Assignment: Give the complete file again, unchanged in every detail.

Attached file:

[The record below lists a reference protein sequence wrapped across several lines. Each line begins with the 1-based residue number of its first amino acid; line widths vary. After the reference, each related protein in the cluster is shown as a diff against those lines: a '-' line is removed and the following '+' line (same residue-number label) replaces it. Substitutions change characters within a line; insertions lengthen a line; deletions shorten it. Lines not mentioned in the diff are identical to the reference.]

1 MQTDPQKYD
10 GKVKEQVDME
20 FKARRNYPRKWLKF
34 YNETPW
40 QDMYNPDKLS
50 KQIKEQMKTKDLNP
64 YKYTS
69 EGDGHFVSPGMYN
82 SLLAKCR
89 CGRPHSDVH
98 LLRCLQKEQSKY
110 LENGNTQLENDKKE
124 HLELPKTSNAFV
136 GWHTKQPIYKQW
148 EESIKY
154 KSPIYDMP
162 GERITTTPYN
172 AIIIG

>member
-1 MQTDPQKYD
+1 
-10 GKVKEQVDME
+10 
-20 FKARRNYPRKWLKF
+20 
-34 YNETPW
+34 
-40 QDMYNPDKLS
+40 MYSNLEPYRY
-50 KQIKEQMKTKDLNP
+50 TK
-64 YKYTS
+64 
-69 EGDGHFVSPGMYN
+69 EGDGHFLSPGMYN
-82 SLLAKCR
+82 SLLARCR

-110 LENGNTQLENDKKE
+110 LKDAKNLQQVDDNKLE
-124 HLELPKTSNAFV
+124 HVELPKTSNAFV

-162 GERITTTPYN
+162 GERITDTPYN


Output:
[The record below lists a reference protein sequence wrapped across several lines. Each line begins with the 1-based residue number of its first amino acid; line widths vary. After the reference, each related protein in the cluster is shown as a diff against those lines: a '-' line is removed and the following '+' line (same residue-number label) replaces it. Substitutions change characters within a line; insertions lengthen a line; deletions shorten it. Lines not mentioned in the diff are identical to the reference.]

1 MQTDPQKYD
10 GKVKEQVDME
20 FKARRNYPRKWLKF
34 YNETPW
40 QDMYNPDKLS
50 KQIKEQMKTKDLNP
64 YKYTS
69 EGDGHFVSPGMYN
82 SLLAKCR
89 CGRPHSDVH
98 LLRCLQKEQSKY
110 LENGNTQLENDKKE
124 HLELPKTSNAFV
136 GWHTKQPIYKQW
148 EESIKY
154 KSPIYDMP
162 GERITTTPYN
172 AIIIG

>member
-1 MQTDPQKYD
+1 
-10 GKVKEQVDME
+10 
-20 FKARRNYPRKWLKF
+20 
-34 YNETPW
+34 
-40 QDMYNPDKLS
+40 MYSNLEPYRY
-50 KQIKEQMKTKDLNP
+50 TK
-64 YKYTS
+64 
-69 EGDGHFVSPGMYN
+69 EGDGHFLSPGMYN
-82 SLLAKCR
+82 SLLARCR

-110 LENGNTQLENDKKE
+110 LKDAKNLQQVDDNKLE
-124 HLELPKTSNAFV
+124 HVELPKTSNAFV

-162 GERITTTPYN
+162 GERITDTPYN